Expectancy is defined as “anticipatory belief or desire.” Think expectations without definition nor demand. It’s a joyful yet sober-minded eagerness, a hunger without a specific craving. It was what made me lay awake at night thinking about God’s kingdom coming in places where it seemed it hadn’t yet. Expectancy was probably what made James the apostle delighted to be in the inner circle of Jesus (Mark 9:2), John Mark ready to be sent out with Paul and Barnabas (Acts 13:5), and James the brother of Jesus confident enough to still write “to the twelve tribes scattered among the nations” (James 1:1 NIV). The mystery of following Christ had to be irresistible.
Our Encouragement from Scripture
But imagine if James the apostle had allowed his expectancy to grow into expectations, demanding a thunderous life and ministry to match his personality. How would he have reconciled his preparation in the inner circle of Jesus with being beheaded after only a few years (Acts 12:2)?
Now consider John Mark. If he would not have died to the expectations that likely ruined him on his first missionary journey, do you think he would have signed up for a second try (Acts 15:37–38)?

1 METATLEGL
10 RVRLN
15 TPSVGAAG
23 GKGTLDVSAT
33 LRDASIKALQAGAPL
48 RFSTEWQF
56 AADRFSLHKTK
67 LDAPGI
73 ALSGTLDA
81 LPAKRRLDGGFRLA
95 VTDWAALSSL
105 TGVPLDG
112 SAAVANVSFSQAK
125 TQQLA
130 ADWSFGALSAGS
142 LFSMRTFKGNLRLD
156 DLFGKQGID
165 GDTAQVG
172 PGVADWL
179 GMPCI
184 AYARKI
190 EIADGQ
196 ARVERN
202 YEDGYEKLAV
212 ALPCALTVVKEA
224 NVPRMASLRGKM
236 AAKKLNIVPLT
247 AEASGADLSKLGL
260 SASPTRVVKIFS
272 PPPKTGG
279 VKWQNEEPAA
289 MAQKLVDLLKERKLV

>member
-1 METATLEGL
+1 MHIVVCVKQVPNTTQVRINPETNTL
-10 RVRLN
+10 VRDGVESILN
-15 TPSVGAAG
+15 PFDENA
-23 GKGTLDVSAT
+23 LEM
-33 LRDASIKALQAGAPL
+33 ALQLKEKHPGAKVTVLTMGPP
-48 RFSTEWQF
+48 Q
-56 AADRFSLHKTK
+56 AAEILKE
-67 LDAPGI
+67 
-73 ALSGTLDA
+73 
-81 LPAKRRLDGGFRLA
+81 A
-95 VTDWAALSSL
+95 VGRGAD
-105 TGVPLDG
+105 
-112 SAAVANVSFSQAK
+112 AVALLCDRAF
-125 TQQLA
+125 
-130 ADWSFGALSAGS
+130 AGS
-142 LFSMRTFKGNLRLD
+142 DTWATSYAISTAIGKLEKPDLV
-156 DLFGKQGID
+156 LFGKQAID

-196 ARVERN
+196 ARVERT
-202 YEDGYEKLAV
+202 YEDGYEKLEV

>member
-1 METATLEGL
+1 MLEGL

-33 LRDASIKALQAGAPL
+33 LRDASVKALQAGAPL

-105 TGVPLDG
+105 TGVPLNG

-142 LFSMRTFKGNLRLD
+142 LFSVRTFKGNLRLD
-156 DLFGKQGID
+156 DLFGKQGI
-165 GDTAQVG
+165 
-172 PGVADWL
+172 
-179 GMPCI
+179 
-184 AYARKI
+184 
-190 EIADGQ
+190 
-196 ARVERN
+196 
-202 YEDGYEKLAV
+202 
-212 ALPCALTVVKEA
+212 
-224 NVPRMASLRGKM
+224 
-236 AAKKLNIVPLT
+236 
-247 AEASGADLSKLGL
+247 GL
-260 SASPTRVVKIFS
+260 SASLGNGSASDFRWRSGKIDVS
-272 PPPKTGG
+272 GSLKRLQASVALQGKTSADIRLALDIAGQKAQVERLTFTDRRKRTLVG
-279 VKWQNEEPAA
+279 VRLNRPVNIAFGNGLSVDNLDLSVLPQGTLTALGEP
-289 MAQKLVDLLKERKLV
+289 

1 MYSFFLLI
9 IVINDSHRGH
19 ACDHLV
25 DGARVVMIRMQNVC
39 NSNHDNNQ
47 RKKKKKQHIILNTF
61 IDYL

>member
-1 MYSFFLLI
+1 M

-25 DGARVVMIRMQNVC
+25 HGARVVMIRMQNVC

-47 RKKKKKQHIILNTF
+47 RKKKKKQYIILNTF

And James penned such definitive words on the matter:
Now listen, you who say, “Today or tomorrow we will go to this or that city, spend a year there, carry on business and make money.” Why, you do not even know what will happen tomorrow. What is your life? You are a mist that appears for a little while and then vanishes. Instead, you ought to say, “If it is the Lord’s will, we will live and do this or that,” (James 4:13–15 NIV).
The garden of gold for the missionary cannot be place or position or product. Such specific demands may boast of “endless riches for you and me,” but they will betray us. Rather, God delights to fill the open hands of expectant missionaries, to fill them with the mystery of Christ himself, in whom is hidden all treasure (Col. 2:2–3).
Zach Bradley is the lead pastor of Antioch Church in Louisville, Kentucky and director of content at The Upstream Collective. He also authored The Sending Church Defined and blogs at brokenmissiology.com.